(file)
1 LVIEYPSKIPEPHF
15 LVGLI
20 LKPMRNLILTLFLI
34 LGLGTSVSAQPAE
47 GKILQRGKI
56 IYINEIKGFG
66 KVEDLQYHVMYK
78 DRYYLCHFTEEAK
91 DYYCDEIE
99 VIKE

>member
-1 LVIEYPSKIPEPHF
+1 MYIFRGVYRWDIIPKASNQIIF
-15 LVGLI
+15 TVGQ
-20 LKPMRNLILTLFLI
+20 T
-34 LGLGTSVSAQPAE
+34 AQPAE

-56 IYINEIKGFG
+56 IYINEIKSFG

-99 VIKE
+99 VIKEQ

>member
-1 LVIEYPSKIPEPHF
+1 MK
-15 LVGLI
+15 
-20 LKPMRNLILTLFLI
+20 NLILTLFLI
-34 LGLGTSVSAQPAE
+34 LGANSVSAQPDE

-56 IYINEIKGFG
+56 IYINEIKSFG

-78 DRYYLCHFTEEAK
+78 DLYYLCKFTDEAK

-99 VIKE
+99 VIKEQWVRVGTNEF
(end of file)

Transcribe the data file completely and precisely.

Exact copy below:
1 LVIEYPSKIPEPHF
15 LVGLI
20 LKPMRNLILTLFLI
34 LGLGTSVSAQPAE
47 GKILQRGKI
56 IYINEIKGFG
66 KVEDLQYHVMYK
78 DRYYLCHFTEEAK
91 DYYCDEIE
99 VIKE

>member
-1 LVIEYPSKIPEPHF
+1 MYIFRGVYRWDIIPKASNQIIF
-15 LVGLI
+15 TVGQ
-20 LKPMRNLILTLFLI
+20 T
-34 LGLGTSVSAQPAE
+34 AQPAE

-56 IYINEIKGFG
+56 IYINEIKSFG

-99 VIKE
+99 VIKEQ

>member
-1 LVIEYPSKIPEPHF
+1 MK
-15 LVGLI
+15 
-20 LKPMRNLILTLFLI
+20 NLILTLFLI
-34 LGLGTSVSAQPAE
+34 LGANSVSAQPDE

-56 IYINEIKGFG
+56 IYINEIKSFG

-78 DRYYLCHFTEEAK
+78 DLYYLCKFTDEAK

-99 VIKE
+99 VIKEQWVRVGTNEF